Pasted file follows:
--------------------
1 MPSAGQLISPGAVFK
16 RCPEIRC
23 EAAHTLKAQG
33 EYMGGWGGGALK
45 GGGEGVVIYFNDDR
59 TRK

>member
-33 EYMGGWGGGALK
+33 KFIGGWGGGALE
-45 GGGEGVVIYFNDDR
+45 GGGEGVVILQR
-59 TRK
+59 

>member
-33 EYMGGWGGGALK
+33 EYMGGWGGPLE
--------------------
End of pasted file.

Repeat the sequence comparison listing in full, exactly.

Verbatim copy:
1 MPSAGQLISPGAVFK
16 RCPEIRC
23 EAAHTLKAQG
33 EYMGGWGGGALK
45 GGGEGVVIYFNDDR
59 TRK

>member
-33 EYMGGWGGGALK
+33 KFIGGWGGGALE
-45 GGGEGVVIYFNDDR
+45 GGGEGVVILQR
-59 TRK
+59 

>member
-33 EYMGGWGGGALK
+33 EYMGGWGGPLE